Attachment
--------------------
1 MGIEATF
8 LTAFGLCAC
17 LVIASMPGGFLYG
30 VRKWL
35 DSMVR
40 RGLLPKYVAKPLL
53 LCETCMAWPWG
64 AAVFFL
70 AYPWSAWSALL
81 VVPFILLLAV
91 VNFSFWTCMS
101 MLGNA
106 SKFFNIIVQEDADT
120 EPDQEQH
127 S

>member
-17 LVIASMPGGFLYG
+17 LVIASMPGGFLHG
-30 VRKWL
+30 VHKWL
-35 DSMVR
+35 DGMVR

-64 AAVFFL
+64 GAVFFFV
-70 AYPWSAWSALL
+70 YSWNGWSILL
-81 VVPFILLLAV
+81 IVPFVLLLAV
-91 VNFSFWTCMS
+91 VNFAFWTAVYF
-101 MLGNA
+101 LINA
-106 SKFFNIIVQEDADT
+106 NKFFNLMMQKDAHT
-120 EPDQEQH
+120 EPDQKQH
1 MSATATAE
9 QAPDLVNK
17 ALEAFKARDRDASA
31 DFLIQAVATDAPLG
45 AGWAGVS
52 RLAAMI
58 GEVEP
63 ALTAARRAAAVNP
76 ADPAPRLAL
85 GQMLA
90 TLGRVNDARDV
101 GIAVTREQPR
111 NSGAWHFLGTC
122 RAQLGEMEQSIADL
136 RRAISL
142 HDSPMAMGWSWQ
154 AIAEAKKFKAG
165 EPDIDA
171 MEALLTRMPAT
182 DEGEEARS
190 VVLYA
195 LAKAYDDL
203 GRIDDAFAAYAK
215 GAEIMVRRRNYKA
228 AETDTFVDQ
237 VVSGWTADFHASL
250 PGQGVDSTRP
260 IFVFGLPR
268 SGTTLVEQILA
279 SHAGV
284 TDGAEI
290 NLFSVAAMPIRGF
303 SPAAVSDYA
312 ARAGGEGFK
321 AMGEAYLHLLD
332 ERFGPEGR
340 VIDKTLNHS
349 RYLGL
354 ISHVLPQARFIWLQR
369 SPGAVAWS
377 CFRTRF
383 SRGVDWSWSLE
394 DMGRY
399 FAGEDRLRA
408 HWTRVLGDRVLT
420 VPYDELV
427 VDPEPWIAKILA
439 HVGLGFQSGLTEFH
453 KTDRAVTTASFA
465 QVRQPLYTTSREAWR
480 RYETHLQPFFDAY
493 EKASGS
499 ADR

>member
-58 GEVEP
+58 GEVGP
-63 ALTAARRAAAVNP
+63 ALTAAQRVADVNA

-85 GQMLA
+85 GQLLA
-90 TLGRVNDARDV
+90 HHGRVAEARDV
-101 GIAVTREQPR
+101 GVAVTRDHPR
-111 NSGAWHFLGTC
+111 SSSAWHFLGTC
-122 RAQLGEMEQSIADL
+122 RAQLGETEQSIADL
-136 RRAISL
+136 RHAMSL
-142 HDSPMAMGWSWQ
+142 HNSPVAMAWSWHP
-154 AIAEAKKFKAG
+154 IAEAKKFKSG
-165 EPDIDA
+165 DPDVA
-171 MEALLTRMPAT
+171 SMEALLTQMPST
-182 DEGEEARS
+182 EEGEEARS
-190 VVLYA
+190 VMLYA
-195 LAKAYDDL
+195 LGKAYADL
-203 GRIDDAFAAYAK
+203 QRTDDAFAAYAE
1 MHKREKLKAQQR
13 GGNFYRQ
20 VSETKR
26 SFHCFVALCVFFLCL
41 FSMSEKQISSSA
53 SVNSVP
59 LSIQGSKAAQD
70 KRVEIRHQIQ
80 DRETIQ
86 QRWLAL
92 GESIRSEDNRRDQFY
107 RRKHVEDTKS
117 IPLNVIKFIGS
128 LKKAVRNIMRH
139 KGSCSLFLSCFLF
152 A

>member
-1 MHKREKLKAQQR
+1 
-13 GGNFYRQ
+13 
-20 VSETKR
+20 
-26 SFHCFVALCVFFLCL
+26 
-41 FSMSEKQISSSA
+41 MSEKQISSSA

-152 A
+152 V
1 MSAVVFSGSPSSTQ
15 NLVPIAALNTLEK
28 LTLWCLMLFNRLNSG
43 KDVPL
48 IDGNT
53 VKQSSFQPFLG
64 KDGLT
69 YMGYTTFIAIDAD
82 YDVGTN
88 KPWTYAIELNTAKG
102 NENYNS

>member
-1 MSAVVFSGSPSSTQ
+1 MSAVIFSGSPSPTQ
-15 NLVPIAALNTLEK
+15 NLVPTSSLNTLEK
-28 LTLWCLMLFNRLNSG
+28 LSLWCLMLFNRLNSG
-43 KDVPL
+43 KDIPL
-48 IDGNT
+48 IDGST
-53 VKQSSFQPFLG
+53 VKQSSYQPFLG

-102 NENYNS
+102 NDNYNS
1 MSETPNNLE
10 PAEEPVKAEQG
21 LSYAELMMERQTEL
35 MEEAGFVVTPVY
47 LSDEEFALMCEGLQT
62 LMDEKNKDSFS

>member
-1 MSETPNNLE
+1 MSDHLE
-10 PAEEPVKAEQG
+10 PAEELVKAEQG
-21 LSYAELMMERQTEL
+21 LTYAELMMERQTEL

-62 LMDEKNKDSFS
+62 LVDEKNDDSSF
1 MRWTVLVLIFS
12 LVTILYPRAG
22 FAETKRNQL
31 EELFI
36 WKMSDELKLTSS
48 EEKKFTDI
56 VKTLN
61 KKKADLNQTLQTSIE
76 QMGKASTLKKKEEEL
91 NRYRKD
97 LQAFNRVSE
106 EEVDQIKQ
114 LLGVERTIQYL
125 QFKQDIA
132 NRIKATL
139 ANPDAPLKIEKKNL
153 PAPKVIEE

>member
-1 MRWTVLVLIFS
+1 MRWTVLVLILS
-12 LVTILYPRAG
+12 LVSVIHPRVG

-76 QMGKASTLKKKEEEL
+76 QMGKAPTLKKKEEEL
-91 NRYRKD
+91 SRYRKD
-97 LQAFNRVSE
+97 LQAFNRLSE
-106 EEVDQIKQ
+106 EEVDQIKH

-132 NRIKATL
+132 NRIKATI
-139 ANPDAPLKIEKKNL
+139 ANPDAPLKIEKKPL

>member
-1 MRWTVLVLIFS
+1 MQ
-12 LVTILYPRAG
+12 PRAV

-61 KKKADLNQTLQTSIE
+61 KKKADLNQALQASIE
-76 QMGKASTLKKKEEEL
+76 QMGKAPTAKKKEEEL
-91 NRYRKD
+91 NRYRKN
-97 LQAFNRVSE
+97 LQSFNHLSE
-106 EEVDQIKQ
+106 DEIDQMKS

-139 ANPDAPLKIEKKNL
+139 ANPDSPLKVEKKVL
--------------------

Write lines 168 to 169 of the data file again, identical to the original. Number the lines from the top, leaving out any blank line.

-28 LTLWCLMLFNRLNSG
+28 LSLWCLMLFNRLNSG